PLENARY ADDRESS OF

THE HONORABLE DEBORAH J. DANIELS

ASSISTANT ATTORNEY GENERAL

OFFICE OF JUSTICE PROGRAMS

AT THE

FY 2004 WEED AND SEED APPLICATION KIT WORKSHOP
AND POWER OF PREVENTION REGIONAL MEETING

ON

THURSDAY, FEBRUARY 26, 2004

DALLAS, TEXAS



Good morning! I'm delighted to have the opportunity to welcome you to this very special event. For the first time, the Justice Department is partnering with the Department of Health and Human Services to combine our annual Weed and Seed Application Kit Workshop with the Power of Prevention Regional Meeting.

This joint event is just another example of the kind of federal, state, and local collaboration that has made the Weed and Seed Strategy such a resounding success in more than 300 communities throughout our great nation.

Weed and Seed and other community efforts are demonstrating just how much can be accomplished through the "power of prevention." Attorney General John Ashcroft recognizes this tremendous power and has refocused the approach of the Department of Justice from one of reacting to crime and terrorism to one of seeking to prevent them.

While this may sound logical to the average American, and certainly to members of this prevention-minded assembly, make no mistake: the Attorney General's command, issued to everyone in the Justice Department, constitutes nothing less than a sea change in the way that law enforcement conducts business.

Recent crime data illustrate the power of prevention on increasing public safety. These data show that crime in our country continues to decrease. Our National Crime Victimization Survey reported that violent crime was down 21 percent between 2001 and 2002 as compared to the preceding two-year period, continuing the steady drop in crime rates over the past several years. And a few months ago, the Federal Bureau of Investigation announced that violent crime declined 3 percent and property crime fell by almost one percent during the first six months of 2003. But what's more important are the people behind these numbers -- the dramatic numbers of people who are spared the pain and trauma of victimization as the result of these decreases in crime.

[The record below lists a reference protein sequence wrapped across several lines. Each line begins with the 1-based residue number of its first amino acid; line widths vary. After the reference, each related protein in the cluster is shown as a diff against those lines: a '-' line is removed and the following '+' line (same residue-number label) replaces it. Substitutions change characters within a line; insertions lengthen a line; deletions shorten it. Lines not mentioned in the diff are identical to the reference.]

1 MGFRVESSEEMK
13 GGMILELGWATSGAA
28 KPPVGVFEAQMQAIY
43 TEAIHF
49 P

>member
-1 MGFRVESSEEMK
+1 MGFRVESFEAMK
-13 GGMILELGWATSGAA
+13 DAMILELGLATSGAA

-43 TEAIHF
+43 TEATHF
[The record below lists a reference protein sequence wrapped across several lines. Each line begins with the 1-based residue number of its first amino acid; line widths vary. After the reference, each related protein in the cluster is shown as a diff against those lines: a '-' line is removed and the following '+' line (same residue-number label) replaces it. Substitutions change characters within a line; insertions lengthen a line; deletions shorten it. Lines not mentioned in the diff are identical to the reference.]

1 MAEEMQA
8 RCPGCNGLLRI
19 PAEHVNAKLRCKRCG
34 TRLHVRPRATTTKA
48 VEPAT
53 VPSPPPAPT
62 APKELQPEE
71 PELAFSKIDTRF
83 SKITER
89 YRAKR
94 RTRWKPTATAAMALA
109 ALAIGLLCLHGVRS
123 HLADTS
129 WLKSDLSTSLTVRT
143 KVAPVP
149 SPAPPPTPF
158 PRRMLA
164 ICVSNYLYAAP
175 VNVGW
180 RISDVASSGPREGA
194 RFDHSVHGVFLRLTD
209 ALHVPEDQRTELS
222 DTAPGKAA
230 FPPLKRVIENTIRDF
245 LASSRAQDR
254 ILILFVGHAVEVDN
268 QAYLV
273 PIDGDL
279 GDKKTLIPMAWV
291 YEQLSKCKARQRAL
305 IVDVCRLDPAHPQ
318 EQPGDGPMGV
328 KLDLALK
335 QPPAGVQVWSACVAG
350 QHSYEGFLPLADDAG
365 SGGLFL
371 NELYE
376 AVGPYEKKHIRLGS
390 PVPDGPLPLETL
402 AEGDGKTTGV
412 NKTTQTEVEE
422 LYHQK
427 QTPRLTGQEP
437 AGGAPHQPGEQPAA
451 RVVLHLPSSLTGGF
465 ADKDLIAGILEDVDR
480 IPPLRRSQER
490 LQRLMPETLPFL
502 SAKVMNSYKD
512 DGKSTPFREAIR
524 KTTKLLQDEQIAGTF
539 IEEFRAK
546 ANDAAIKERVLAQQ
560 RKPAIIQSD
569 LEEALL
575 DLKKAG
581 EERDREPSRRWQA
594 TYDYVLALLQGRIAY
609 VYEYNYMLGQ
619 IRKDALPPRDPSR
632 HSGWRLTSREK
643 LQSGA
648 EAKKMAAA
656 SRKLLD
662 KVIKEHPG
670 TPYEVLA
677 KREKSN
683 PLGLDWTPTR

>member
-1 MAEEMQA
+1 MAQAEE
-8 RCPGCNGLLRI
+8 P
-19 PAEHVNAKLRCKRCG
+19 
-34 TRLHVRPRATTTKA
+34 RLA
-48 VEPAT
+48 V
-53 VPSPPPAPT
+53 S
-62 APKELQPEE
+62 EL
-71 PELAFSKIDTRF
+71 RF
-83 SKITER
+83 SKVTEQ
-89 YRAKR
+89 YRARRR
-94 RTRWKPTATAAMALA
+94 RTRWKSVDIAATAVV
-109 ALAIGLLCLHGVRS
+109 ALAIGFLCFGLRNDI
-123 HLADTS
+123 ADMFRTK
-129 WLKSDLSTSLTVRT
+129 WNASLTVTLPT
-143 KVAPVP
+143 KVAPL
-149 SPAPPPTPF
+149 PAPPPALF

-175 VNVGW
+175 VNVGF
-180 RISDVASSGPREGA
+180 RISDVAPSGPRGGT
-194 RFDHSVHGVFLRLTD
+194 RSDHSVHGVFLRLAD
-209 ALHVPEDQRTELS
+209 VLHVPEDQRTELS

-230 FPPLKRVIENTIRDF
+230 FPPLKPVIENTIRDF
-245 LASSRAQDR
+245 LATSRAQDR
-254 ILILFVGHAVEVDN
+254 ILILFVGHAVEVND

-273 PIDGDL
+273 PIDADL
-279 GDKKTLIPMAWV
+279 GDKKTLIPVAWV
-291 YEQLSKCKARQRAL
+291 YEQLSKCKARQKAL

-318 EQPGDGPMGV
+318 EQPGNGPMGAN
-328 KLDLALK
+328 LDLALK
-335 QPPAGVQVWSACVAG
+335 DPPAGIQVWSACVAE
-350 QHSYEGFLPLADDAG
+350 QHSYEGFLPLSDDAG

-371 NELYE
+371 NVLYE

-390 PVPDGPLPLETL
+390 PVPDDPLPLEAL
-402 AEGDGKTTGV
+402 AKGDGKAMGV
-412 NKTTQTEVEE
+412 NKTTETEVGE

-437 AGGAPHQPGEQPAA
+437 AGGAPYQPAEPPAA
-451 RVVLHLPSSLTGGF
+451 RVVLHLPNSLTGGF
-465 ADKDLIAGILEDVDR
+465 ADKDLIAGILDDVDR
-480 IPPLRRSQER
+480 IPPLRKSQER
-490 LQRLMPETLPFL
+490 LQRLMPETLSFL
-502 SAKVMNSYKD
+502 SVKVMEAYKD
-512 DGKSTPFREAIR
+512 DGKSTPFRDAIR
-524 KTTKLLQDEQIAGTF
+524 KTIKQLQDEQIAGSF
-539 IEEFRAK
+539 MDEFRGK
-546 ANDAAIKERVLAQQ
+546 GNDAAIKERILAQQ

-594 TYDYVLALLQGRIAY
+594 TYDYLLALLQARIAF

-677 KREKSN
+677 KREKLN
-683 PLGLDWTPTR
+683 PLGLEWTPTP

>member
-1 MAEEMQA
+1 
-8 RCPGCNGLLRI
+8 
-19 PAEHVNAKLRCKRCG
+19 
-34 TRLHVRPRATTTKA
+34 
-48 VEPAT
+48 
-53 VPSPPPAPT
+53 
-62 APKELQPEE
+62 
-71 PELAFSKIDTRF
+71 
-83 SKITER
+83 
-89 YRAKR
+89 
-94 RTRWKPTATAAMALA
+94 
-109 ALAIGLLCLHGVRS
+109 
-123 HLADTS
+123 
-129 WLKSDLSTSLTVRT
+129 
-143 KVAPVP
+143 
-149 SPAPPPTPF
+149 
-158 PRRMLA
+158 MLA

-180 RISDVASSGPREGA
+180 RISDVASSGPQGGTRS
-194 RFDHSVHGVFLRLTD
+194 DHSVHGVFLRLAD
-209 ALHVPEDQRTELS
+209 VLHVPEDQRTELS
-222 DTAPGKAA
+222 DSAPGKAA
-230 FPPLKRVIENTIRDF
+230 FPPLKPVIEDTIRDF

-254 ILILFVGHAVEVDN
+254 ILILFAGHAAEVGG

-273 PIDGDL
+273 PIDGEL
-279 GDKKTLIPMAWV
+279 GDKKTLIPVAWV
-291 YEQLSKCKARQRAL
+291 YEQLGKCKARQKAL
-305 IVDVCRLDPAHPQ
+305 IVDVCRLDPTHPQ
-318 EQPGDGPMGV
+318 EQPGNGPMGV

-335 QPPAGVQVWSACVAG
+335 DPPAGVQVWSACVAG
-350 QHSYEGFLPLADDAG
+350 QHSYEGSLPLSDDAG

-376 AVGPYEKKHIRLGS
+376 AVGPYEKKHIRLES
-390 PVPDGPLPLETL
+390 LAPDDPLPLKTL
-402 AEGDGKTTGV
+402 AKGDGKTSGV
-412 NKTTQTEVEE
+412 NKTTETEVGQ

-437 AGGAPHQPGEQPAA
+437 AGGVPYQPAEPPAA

Many of our Weed and Seed communities report similar success in reducing crime. For example, St. Louis, Missouri, which has Weed and Seed programs in seven neighborhoods, recently reported that its homicide rate had declined by more than 60 percent over the last two years. Last year, the city experienced 69 murders, its lowest number, by far, since 1962.

Jackson, Mississippi, reports that, as a result of its Weed and Seed strategy, crimes such as aggravated assault, robbery, burglary, auto theft, and drug offenses have decreased in each of its target neighborhoods. Burglaries alone dropped by half - from almost 300 offenses in 1998 to just over 150 in 2001.

And in Pittsburgh, Pennsylvania, violent crimes decreased 24 percent in the two years following the start up of Weed and Seed and 44 percent after five years.

I am proud to be a part of Weed and Seed's history of success, both as the United States Attorney helping to start Weed and Seed in Indianapolis, and also as the first director of the Executive Office for Weed and Seed in Washington, DC. And I'm delighted to have the opportunity to work with Weed and Seed and other crime prevention initiatives as Assistant Attorney General for the Office of Justice Programs.